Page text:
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American Dictionary of the English Language

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Habit


HAB'IT, noun [Latin habitus, from habeo, to have to hold. See Have.]

1. Garb; dress; clothes or garments in general.

The scenes are old, the habits are the same,

We wore last year.

There are among the statues, several of Venus,

in different habits.

2. A coat worn by ladies over other garments.

3. State of any thing; implying some continuance or permanence; temperament or particular state of a body, formed by nature or induced by extraneous circumstances; as a costive or lax habit of body; a sanguine habit

4. A disposition or condition of the mind or body acquired by custom or a frequent repetition of the same act. habit is that which is held or retained, the effect of custom or frequent repetition. Hence we speak of good habits and bad habits.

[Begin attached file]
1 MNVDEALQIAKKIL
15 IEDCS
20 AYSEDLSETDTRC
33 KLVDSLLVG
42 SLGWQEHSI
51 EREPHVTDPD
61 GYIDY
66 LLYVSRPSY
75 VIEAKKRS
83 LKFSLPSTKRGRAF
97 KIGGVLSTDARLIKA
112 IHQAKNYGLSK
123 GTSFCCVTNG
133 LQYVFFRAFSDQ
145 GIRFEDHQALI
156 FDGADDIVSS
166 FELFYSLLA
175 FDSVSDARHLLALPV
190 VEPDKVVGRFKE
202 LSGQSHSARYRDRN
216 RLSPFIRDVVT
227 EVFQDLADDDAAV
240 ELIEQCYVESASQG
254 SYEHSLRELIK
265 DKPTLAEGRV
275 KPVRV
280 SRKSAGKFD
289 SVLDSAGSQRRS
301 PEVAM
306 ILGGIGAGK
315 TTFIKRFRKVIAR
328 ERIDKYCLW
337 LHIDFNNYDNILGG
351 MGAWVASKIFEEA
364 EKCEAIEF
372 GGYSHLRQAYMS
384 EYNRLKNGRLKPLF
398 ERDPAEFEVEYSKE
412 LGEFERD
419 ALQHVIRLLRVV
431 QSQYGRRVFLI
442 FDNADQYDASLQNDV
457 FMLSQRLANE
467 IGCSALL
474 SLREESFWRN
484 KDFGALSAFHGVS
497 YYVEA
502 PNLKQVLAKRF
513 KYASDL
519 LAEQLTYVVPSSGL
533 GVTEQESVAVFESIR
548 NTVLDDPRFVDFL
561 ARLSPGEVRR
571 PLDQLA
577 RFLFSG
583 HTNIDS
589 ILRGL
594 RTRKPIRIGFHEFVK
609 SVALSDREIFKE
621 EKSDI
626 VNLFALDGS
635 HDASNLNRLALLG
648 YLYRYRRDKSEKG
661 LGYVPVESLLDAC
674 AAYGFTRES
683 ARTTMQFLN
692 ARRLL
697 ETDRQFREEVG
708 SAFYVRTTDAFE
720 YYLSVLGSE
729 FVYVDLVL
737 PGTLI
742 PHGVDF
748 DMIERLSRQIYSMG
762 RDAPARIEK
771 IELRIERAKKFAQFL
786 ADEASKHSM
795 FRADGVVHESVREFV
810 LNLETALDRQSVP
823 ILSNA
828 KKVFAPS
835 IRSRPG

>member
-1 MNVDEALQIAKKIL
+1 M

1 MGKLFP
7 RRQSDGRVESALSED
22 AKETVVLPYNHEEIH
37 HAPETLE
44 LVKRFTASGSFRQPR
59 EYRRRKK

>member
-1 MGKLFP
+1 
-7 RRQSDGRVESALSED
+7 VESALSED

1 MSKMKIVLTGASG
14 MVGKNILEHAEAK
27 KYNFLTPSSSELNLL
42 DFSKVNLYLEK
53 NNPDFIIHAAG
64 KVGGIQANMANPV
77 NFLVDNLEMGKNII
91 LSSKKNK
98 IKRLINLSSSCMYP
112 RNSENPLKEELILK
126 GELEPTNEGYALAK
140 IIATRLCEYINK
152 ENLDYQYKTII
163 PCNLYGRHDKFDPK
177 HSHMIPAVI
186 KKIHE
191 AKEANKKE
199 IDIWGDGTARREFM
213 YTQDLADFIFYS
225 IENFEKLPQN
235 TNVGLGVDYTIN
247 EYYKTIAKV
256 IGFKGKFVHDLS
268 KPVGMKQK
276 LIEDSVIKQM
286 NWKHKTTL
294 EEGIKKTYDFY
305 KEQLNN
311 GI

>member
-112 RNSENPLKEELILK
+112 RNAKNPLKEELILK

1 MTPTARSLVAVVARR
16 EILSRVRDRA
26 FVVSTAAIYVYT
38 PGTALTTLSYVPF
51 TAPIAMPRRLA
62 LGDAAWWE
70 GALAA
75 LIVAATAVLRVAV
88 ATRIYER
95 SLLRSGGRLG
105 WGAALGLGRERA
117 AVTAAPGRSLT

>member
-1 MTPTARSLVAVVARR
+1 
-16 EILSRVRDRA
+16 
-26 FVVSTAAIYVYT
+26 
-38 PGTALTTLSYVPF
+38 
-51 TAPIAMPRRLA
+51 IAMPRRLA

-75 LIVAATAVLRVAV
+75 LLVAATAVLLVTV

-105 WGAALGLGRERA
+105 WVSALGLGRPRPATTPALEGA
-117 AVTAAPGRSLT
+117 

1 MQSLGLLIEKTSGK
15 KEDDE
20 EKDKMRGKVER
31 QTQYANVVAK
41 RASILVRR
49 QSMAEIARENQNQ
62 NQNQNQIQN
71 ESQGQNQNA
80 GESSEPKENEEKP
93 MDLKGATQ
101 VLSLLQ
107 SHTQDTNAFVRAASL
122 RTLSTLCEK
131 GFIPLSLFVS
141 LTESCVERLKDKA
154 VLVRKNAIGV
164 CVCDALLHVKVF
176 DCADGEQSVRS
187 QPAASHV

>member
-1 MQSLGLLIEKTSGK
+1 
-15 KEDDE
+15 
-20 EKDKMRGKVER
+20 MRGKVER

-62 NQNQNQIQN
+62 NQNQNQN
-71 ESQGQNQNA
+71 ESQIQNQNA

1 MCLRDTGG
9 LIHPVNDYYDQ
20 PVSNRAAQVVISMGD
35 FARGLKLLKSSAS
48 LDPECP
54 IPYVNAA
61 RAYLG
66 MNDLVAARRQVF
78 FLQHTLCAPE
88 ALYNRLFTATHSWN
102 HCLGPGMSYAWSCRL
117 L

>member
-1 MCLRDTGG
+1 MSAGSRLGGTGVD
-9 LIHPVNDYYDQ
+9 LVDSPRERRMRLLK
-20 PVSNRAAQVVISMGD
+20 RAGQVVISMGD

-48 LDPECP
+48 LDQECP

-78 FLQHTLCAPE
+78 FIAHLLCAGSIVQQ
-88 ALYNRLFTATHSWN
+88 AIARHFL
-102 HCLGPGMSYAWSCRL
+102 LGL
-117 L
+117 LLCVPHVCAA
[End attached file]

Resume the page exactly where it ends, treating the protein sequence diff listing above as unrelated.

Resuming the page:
Frequent drinking of spirits leads to a habit of intemperance. We should endeavor to correct evil habits by a change of practice. A great point in the education of children, is to prevent the formation of bad habits.

Habit of plants, the general form or appearance, or the conformity of plants of the same kind in structure and growth.

HAB'IT, verb transitive To dress; to clothe; to array.

They habited themselves like rural deities.

HAB'IT, verb transitive To dwell; to inhabit.